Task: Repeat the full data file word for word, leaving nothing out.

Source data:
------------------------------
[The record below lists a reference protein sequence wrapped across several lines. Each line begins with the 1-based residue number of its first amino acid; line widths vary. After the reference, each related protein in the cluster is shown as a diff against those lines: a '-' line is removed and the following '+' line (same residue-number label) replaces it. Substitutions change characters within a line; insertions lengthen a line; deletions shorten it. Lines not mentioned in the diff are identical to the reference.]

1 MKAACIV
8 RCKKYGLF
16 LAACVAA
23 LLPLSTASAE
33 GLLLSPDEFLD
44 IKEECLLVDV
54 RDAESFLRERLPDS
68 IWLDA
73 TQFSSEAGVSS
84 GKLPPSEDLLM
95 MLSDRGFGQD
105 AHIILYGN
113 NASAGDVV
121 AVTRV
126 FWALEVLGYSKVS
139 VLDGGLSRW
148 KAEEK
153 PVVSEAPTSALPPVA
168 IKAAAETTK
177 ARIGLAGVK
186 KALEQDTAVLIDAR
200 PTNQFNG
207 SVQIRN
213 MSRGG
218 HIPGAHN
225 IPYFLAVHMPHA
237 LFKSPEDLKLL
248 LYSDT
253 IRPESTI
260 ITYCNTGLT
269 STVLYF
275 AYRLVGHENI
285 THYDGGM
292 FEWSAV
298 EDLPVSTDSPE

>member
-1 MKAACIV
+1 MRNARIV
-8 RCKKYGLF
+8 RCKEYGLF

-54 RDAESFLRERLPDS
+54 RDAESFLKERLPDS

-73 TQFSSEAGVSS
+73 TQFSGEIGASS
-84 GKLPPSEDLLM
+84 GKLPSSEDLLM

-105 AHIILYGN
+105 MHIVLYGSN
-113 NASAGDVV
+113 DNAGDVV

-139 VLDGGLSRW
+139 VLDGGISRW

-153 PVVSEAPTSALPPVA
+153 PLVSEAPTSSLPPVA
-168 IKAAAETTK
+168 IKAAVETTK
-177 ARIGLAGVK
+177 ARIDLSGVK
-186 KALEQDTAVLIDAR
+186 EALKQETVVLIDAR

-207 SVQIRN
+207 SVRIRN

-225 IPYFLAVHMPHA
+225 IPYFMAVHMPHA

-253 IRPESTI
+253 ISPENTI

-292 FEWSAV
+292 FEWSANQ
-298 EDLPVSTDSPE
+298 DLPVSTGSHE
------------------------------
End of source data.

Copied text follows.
[The record below lists a reference protein sequence wrapped across several lines. Each line begins with the 1-based residue number of its first amino acid; line widths vary. After the reference, each related protein in the cluster is shown as a diff against those lines: a '-' line is removed and the following '+' line (same residue-number label) replaces it. Substitutions change characters within a line; insertions lengthen a line; deletions shorten it. Lines not mentioned in the diff are identical to the reference.]

1 MKAACIV
8 RCKKYGLF
16 LAACVAA
23 LLPLSTASAE
33 GLLLSPDEFLD
44 IKEECLLVDV
54 RDAESFLRERLPDS
68 IWLDA
73 TQFSSEAGVSS
84 GKLPPSEDLLM
95 MLSDRGFGQD
105 AHIILYGN
113 NASAGDVV
121 AVTRV
126 FWALEVLGYSKVS
139 VLDGGLSRW
148 KAEEK
153 PVVSEAPTSALPPVA
168 IKAAAETTK
177 ARIGLAGVK
186 KALEQDTAVLIDAR
200 PTNQFNG
207 SVQIRN
213 MSRGG
218 HIPGAHN
225 IPYFLAVHMPHA
237 LFKSPEDLKLL
248 LYSDT
253 IRPESTI
260 ITYCNTGLT
269 STVLYF
275 AYRLVGHENI
285 THYDGGM
292 FEWSAV
298 EDLPVSTDSPE

>member
-1 MKAACIV
+1 MRNARIV
-8 RCKKYGLF
+8 RCKEYGLF

-54 RDAESFLRERLPDS
+54 RDAESFLKERLPDS

-73 TQFSSEAGVSS
+73 TQFSGEIGASS
-84 GKLPPSEDLLM
+84 GKLPSSEDLLM

-105 AHIILYGN
+105 MHIVLYGSN
-113 NASAGDVV
+113 DNAGDVV

-139 VLDGGLSRW
+139 VLDGGISRW

-153 PVVSEAPTSALPPVA
+153 PLVSEAPTSSLPPVA
-168 IKAAAETTK
+168 IKAAVETTK
-177 ARIGLAGVK
+177 ARIDLSGVK
-186 KALEQDTAVLIDAR
+186 EALKQETVVLIDAR

-207 SVQIRN
+207 SVRIRN

-225 IPYFLAVHMPHA
+225 IPYFMAVHMPHA

-253 IRPESTI
+253 ISPENTI

-292 FEWSAV
+292 FEWSANQ
-298 EDLPVSTDSPE
+298 DLPVSTGSHE